Privacy can also be a concern for HPC workloads. For example, various data science applications may handle personal or other sensitive information.
|I will remember that I do not treat a fever chart, a cancerous growth, but a sick human being, whose illness may affect the person’s family and economic stability. My responsibility includes these related problems, if I am to care adequately for the sick.||7) I will remember that I am not playing a game, but impact society/an individual, which may affect (her) families and economic stability. My responsibility includes these related problems, if I am to care adequately for the sick.||Motivation for HPC practitioners may vary widely, and for many the intellectual challenge may actually have been a large factor in their career choice. At the same time, there are consequences to society and individuals within it. In addition, resources are often limited and one should be conservative about using them, this may become increasingly important as many machine learning workloads for example generously accept exploring large parameters spaces just shy of brute force.|
|I will prevent disease whenever I can, for prevention is preferable to cure.||8) I will prevent side effects whenever I can, for prevention is preferable to corrective action.||Anticipating impacts and side effects is not possible for many technological advancements, especially if they are only emerging from interactions with society. Yet, many consequences are being raised by concerned scientists, have been discussed in science-fiction, or even have historical analogies.|
|I will remember that I remain a member of society, with special obligations to all my fellow human beings, those sound of mind and body as well as the infirm.||9) I will remember that I remain a member of society, with special obligations to all my fellow human beings, those sound of mind and body as well as the infirm.|
|If I do not violate this oath, may I enjoy life and art, respected while I live and remembered with affection thereafter. May I always act so as to preserve the finest traditions of my calling and may I long experience the joy of healing those who seek my help.||10) If I do not violate this oath, may I enjoy life and art, respected while I live and remembered with affection thereafter. May I always act so as to preserve the finest traditions of my calling and may I long experience the joy of healing those who seek my help.|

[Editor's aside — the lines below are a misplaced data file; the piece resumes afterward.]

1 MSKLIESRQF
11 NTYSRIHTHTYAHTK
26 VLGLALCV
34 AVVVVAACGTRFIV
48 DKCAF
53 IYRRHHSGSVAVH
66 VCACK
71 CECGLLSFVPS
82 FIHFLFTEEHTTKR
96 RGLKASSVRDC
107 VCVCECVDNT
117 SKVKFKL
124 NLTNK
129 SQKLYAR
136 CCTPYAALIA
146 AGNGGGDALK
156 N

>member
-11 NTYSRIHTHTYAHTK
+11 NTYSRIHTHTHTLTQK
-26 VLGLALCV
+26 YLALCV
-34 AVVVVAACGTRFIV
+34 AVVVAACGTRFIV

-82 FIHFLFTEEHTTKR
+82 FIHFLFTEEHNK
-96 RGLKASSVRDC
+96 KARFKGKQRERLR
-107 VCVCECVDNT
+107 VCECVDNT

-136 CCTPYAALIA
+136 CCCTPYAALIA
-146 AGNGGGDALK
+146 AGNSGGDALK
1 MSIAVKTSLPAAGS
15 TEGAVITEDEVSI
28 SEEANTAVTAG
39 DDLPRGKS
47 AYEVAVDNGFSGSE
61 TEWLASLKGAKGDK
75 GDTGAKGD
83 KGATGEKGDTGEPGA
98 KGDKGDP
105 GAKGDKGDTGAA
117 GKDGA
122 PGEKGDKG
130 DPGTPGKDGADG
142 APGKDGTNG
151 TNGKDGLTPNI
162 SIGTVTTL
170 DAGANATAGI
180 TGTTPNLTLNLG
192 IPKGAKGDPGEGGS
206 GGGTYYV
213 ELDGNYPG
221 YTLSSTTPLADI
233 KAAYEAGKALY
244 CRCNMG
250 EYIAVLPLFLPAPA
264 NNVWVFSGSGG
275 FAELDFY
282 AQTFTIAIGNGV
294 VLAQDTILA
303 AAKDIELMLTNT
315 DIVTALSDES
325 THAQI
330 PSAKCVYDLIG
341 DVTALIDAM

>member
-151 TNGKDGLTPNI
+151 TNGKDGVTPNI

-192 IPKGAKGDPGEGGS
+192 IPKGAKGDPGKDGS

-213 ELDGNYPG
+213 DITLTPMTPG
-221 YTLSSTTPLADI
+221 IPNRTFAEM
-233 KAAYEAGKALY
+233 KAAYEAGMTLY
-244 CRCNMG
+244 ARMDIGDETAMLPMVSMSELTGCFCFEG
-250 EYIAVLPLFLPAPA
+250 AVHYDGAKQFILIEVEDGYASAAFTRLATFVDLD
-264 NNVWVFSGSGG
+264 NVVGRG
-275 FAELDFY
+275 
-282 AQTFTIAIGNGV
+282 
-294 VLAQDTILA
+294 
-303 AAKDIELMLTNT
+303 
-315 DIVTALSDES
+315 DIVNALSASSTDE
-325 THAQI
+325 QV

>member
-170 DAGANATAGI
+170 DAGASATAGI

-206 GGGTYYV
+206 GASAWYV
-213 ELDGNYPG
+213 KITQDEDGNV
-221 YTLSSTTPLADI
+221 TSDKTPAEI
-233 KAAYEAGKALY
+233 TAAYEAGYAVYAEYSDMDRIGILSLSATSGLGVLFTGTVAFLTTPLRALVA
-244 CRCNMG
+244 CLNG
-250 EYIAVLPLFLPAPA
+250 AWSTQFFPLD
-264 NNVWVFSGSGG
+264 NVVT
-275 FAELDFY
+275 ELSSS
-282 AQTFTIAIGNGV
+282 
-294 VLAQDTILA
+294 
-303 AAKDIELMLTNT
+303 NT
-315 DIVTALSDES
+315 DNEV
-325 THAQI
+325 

Declaration of Geneva
First adopted in 1948, and revised multiple times last in 2017 (also in 1968, 1983, 1994, 2005, 2006), the Declaration of Geneva by the World Medical Association serves as a pledge by physicians to dedicating their medical expertise to humanitarian goals. This was particularly relevant given the historical context and horrific medical crimes committed across a German-occupied Europe.
The Declaration of Geneva in that sense was also intended as a revision to and modern interpretation of the moral truths as suggested in the Hippocratic Oath. Interestingly, the first two revisions from 1948 and 1968 include a summary of the international code of medical ethics.
|Declartion of Geneva (2017, WMA)||Adaption from an HPC Perspective||Discussion|
|AS A MEMBER OF THE MEDICAL PROFESSION:||AS A HPC PRACTIONER:|
|I SOLEMNLY PLEDGE to dedicate my life to the service of humanity;||1) I SOLEMNLY PLEDGE to dedicate my life to the service of humanity;|
|THE HEALTH AND WELL-BEING OF MY PATIENT will be my first consideration;||2) THE WELL-BEING OF my mandator/humanity/the environment will be my first consideration;||Here shows a critical difference, HPC practitioners lack a clear analogy to a mandator or a patient. Often impact on society or individuals or the environment are hard to predict.|
At the same time the mandate of HPC practitioners may most directly correspond with an organization, such as a research institute or a company, or a country.
HPC is less often directly benefiting individuals, although this may change with applications in precision medicine.
|I WILL RESPECT the autonomy and dignity of my patient;|
|3) I WILL RESPECT the autonomy and dignity of my mandator;||This may be most likely be infringed on by making decisions for a client from a position of technical expertise not verifiable by the client.|
|I WILL MAINTAIN the utmost respect for human life;||4) I WILL MAINTAIN the utmost respect for human life;|
|I WILL NOT PERMIT considerations of age, disease or disability, creed, ethnic origin, gender, nationality, political affiliation, race, sexual orientation, social standing or any other factor to intervene between my duty and my patient;||5) I WILL NOT PERMIT considerations of age, disease or disability, creed, ethnic origin, gender, nationality, political affiliation, race, sexual orientation, social standing or any other factor to intervene between my duty and my mandator;|